A trio of journalists from independent Canadian media outlets were offered cash by a pro-Ukraine account on Twitter in exchange for using their sway to push rhetoric hostile towards the Russian Federation.
The journalists in question were Jeremy Loffredo, an American correspondent for Canada’s Rebel News, Avi Yemini, an Australian correspondent for the same, and Keean Bexte, a Canadian journalist who is a Rebel News alumni and now runs his own publication The Counter Signal, which reported on the story on Oct. 18.
The trio were all approached, either in Twitter private messages or through email, via one account that went by the name Volodymyr Kuzma. The name was accompanied by the Ukrainian flag emoji in the Twitter DMs.
All three were hit with the boilerplate message, “Hello! Would you consider posting links to human rights articles on your Twitter page? These articles are published in well-known publications such as Amnesty, Reuters, DW, etc.”
“I am also willing to pay for each post published,” Kuzma added.
In a second article, Bexte says he led Kuzma on to a certain extent and the man revealed he was willing to pay $200 for each “tweet in support of Ukraine.”
The impact may have been well worth the money. Loffredo boasts 19,400 subscribers, Yemini has more than 326,000, and Bexte more than 220,000, all of which could be reasonably classified as having a conservative political bias and as consumers of alternative media.
Bexte stated, “Facial recognition technology revealed that Kuzma is a Ukrainian journalist” who belongs to an organization called “Humans Virtue,” but was instructed to make sure not to credit or mention the group in his tweets.
He also quoted Kuzma as directly stating, “I am Ukrainian, I live in Ukraine at the moment” in conversation.
“I will be given a list with links in a few days. The articles are ready, you will need to choose one from the list and publish it,” Kuzma added.
Loffredo told The Counter Signal that his own basic research found that many Twitter accounts shared the name Volodymyr Kuzma and most were created in 2022.
Although Bexte believed Kuzma’s Twitter accounts appear to have been deleted, it seems he may have just changed his call sign to @vr_kuzma.
Curiously, of the 253 people the account follows, several dozen either feature the Scottish flag emojicon or are pro-Scottish independence themed.
A person with the same name and profile picture appears to have a Quora account active since August of 2021.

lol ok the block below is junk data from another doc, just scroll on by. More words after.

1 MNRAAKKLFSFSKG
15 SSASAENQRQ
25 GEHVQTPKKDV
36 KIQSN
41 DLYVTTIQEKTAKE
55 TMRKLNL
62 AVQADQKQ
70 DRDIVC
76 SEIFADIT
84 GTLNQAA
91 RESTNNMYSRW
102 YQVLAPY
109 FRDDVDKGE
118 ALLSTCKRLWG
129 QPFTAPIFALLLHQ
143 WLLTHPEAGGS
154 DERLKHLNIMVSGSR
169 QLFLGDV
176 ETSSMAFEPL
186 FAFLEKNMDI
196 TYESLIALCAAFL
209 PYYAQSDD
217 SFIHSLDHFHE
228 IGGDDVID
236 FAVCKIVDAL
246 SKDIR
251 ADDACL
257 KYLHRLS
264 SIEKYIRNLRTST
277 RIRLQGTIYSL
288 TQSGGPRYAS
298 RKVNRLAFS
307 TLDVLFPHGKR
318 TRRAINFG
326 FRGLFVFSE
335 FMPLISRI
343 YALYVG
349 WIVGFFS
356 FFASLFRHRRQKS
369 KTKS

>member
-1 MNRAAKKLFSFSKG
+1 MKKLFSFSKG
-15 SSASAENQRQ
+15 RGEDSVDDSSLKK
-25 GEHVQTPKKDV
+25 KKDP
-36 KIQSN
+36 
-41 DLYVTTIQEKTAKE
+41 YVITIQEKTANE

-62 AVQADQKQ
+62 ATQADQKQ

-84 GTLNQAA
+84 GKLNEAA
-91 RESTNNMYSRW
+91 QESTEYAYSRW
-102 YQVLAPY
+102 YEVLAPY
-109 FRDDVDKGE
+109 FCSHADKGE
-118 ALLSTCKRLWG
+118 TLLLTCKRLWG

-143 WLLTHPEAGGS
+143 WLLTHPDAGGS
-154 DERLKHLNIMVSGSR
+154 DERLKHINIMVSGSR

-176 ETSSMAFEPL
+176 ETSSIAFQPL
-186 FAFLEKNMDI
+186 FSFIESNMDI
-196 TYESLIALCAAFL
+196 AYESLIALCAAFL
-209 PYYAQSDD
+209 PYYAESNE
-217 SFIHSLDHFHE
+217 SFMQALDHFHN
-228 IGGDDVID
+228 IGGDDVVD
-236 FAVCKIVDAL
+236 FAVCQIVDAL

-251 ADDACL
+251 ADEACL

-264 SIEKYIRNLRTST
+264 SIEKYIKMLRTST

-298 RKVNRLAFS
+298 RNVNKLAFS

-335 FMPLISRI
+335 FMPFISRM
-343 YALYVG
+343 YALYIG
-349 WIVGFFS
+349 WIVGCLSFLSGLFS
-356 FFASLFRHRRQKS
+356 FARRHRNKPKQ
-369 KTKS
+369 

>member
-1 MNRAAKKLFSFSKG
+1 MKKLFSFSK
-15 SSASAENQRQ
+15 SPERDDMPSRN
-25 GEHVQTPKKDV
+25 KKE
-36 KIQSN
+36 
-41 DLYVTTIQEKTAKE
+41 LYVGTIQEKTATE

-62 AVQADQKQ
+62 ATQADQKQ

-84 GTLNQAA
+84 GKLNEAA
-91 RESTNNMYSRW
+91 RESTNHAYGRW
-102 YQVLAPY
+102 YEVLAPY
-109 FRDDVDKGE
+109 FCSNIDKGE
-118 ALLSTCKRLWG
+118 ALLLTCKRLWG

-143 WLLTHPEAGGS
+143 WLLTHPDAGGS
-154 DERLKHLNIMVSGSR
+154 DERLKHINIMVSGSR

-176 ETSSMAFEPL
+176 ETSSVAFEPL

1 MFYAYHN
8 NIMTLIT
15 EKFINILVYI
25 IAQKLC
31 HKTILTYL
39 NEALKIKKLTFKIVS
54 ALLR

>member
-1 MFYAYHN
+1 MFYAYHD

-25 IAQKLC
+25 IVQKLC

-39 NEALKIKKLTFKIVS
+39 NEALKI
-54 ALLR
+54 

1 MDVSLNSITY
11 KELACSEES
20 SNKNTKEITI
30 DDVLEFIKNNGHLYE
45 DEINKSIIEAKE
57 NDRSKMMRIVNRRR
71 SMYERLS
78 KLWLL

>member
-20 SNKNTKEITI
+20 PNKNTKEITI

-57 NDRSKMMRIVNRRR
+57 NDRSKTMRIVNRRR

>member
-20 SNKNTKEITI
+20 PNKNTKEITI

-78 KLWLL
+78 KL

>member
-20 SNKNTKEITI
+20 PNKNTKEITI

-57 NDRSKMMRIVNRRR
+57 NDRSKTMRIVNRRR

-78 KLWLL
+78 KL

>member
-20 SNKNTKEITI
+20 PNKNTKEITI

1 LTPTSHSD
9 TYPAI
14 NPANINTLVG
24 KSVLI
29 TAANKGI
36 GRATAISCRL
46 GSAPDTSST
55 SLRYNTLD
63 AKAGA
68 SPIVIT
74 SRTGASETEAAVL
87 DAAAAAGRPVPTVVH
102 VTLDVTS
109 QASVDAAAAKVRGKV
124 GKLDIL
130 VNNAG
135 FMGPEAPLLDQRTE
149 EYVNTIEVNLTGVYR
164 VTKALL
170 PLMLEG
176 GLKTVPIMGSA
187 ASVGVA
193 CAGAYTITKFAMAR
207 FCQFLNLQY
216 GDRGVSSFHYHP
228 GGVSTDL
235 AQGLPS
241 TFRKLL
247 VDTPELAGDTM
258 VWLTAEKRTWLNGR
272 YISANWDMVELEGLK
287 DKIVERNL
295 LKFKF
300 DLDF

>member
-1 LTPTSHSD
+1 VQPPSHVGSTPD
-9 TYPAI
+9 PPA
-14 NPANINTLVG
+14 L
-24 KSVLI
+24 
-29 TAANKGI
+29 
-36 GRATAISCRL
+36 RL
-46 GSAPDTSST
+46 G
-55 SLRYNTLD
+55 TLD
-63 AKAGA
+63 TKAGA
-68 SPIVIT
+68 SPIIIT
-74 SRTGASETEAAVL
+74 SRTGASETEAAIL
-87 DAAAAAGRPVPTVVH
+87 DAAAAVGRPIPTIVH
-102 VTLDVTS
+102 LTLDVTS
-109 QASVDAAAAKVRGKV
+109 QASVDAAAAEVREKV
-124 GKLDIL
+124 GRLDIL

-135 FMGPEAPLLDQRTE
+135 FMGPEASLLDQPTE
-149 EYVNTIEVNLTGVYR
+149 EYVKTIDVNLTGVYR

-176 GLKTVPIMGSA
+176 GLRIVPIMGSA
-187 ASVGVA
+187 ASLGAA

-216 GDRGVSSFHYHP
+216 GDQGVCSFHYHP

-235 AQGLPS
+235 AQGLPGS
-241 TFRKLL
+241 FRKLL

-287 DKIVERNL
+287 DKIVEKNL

“Hi! I develop and manage digital advertising using Google Adwords, Facebook and Instagram,” reads Kuzma’s profile.
Bexte posed the question to his readers of whether or not the billions of dollars donated to Ukraine by both Canada and the United States in the form of aid and weapons packages were merely being recycled to pay for a propaganda campaign.
There may be a concrete answer to his question.
In March, shortly after the war between the Russian Federation and Ukraine as a proxy of NATO first began, indie media website Mint Press News author Dan Cohen published a piece titled Ukraine’s Propaganda War: International PR Firms, DC Lobbyists and CIA Cutouts that chronicled the story of the sophisticated online presence of pro-Ukraine accounts.
“Behind Ukraine’s public relations effort is an army of foreign political strategists, Washington DC lobbyists, and a network of intelligence-linked media outlets,” Cohen stated.
The article elaborated, “The international effort is spearheaded by public relations firm PR Network co-founder Nicky Regazzoni and Francis Ingham, a top public relations consultant with close ties to the UK’s government. Ingraham previously worked for Britain’s Conservative Party, sits on the UK Government Communication Service Strategy and Evaluation Council, is Chief Executive of the International Communications Consultancy Organisation, and leads the membership body for UK local government communicators, LG Comms.”
Cohen exposed further, “With an anonymous Ukrainian figure joining two of the top public relations figures in the Kiev government’s propaganda blitz, Ukraine’s Ministry of Foreign Affairs distributed a dossier folder (archived) with materials instructing public relations agencies on ‘key messages,’ approved language, content for debunked propaganda constructs, far-right and Neo-Nazi propaganda.”